Given that any sexual activity – whether consensual, contractual, or coerced – is not part of the “official duties” of any UN staff member; it is self-evident that no immunity can apply in the case of any sexual offence. If such an offence appears to have been committed; the host nation must therefore have jurisdiction over the matter.
The Convention was adopted to protect UN staff against harassment by a hostile government, and in those conditions, there will always be a risk that criminal charges might be fabricated. There is no doubt, therefore that the UN must take an interest in any accusations against staff members, but as soon as their preliminary enquiries establish reasonable grounds to believe that a sexual offence has been committed; the matter should be handed over to local law enforcement immediately – for them to proceed with a criminal investigation.
The Convention was never intended to protect offenders from the consequences of their own criminality. That is made clear in Section 20 which reads:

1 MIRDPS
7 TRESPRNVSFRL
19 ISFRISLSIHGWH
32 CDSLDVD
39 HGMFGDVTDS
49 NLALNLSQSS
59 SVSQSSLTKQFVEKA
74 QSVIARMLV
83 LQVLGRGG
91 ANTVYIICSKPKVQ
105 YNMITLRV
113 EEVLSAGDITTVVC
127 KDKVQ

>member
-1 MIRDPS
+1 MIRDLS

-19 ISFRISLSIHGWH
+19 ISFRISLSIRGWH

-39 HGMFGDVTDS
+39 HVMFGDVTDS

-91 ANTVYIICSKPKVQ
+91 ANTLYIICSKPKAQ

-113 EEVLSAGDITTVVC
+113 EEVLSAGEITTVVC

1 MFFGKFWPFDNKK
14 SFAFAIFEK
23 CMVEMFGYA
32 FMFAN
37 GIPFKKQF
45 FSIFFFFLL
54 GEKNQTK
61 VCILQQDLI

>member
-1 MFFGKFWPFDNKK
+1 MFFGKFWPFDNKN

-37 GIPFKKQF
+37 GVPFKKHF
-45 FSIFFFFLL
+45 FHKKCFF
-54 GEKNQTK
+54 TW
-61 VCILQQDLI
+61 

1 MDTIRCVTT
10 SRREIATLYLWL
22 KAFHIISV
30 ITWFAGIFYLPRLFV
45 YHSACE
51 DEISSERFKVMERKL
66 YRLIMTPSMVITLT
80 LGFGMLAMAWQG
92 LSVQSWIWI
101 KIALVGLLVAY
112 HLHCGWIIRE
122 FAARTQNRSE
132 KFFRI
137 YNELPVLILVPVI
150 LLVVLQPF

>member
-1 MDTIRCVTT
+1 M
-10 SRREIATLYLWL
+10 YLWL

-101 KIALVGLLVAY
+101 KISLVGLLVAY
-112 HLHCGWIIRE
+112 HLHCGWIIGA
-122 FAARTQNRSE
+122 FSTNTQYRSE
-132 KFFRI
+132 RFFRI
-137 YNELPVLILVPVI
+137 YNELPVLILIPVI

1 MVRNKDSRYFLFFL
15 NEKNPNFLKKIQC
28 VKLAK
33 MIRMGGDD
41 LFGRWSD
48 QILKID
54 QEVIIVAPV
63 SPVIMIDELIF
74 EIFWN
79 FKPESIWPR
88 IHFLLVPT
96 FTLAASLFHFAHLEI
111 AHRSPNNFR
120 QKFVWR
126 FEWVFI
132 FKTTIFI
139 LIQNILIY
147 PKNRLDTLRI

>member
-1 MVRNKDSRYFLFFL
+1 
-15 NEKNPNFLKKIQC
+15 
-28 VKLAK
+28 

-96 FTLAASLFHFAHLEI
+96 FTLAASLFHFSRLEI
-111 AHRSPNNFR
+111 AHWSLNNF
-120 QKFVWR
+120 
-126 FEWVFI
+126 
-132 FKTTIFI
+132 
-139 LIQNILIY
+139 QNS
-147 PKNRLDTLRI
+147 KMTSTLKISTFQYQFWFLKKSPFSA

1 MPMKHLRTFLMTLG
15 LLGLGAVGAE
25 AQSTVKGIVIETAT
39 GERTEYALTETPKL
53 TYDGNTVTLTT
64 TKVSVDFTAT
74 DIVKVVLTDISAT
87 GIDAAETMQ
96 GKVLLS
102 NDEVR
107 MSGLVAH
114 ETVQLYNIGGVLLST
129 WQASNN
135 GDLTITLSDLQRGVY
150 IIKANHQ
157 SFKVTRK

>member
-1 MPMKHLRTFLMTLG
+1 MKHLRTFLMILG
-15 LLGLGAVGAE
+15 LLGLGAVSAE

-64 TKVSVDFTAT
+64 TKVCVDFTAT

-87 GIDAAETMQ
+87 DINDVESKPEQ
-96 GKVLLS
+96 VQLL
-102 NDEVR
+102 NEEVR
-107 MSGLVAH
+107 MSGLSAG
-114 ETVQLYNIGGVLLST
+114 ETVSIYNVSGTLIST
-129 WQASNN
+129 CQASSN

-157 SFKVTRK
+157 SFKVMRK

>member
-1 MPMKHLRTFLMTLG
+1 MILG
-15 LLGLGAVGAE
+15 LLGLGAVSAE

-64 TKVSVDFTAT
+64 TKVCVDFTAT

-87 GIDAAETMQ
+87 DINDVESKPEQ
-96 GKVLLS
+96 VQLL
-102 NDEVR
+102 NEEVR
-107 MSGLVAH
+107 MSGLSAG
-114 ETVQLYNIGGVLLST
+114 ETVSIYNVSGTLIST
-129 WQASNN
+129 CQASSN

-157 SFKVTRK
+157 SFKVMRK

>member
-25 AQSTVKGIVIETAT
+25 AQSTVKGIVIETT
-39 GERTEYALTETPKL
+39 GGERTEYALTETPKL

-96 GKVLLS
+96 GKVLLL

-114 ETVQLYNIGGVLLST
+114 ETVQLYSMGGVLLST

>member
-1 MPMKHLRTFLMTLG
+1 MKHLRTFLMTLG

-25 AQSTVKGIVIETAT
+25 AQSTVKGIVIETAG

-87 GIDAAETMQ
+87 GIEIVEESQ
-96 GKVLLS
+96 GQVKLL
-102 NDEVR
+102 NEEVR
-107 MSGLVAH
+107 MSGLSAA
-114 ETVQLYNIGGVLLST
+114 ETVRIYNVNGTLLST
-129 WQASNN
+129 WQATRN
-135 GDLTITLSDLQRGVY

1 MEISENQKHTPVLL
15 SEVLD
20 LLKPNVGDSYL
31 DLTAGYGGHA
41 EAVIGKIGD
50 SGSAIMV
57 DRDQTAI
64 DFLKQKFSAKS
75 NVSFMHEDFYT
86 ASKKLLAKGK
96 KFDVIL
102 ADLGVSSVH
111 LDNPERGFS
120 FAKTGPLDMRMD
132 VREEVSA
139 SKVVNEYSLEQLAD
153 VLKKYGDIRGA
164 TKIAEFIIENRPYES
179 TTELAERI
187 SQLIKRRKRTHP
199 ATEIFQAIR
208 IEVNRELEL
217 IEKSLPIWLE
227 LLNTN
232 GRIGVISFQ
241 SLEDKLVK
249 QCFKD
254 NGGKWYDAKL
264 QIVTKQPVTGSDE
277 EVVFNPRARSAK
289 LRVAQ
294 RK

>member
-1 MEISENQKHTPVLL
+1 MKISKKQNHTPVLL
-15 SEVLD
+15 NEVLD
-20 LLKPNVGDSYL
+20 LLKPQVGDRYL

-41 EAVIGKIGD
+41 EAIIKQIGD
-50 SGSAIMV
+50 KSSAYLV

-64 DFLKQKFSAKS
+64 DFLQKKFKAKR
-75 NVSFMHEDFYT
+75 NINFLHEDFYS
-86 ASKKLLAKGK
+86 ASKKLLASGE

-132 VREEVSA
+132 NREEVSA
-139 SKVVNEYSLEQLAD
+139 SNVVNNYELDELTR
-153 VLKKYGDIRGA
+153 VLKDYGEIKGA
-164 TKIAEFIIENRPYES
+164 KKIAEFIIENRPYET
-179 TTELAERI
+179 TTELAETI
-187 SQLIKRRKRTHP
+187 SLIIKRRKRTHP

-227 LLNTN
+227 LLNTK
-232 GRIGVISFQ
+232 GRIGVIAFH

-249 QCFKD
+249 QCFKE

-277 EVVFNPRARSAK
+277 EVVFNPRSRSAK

Privileges and immunities are granted to officials in the interests of the United Nations and not for the personal benefit of the individuals themselves. The Secretary-General shall have the right and the duty to waive the immunity of any official in any case where, in his opinion, the immunity would impede the course of justice and can be waived without prejudice to the interests of the United Nations.
If the Secretary-General can give an example of how the prosecution of a sexual predator could possibly “prejudice to the interests of the UN” – the world deserves an explanation.
The UN interprets the Convention to protect UN staff members from sexual offences even when no staff member is accused of any such thing, as was demonstrated in 2015 by the Organization’s response when French authorities sought to investigate allegations against French peacekeepers in the Central African Republic.
The Convention states in Section 21:
The United Nations shall cooperate at all times with the appropriate authorities of Members to facilitate the proper administration of justice, secure the observance of police regulations and prevent the occurrence of any abuse in connection with the privileges, immunities and facilities mentioned in this article.
That is a provision the Secretariat appears to ignore, because “immunity” was cited as the reason why UN staff members could not assist French investigators by introducing them to victims. The UN has never explained how that could be justified.
Immunity was created for the best of reasons, it has now become part of the problem.
THIRD: that ‘self-regulation’ by the UN has clearly been a failure; the Organization cannot properly investigate itself.